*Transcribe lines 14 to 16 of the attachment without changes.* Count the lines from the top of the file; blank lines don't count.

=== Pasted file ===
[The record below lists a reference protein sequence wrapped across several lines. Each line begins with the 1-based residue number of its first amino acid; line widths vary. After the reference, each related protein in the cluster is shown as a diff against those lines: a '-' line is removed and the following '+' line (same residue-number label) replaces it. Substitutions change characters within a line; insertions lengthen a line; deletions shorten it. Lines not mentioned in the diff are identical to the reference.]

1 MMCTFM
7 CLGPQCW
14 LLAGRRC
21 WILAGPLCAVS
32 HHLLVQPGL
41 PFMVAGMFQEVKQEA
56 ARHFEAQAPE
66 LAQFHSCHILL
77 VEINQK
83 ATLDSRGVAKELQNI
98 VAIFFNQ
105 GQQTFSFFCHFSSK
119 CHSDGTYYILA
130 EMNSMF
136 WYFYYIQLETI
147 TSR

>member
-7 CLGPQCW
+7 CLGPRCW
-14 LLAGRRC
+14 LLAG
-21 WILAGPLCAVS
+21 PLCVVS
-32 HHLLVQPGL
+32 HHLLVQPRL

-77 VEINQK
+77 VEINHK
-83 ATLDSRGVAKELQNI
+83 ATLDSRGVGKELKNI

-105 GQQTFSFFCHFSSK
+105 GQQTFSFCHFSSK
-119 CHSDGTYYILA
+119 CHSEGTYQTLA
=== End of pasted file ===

119 CHSDGTYYILA
130 EMNSMF
136 WYFYYIQLETI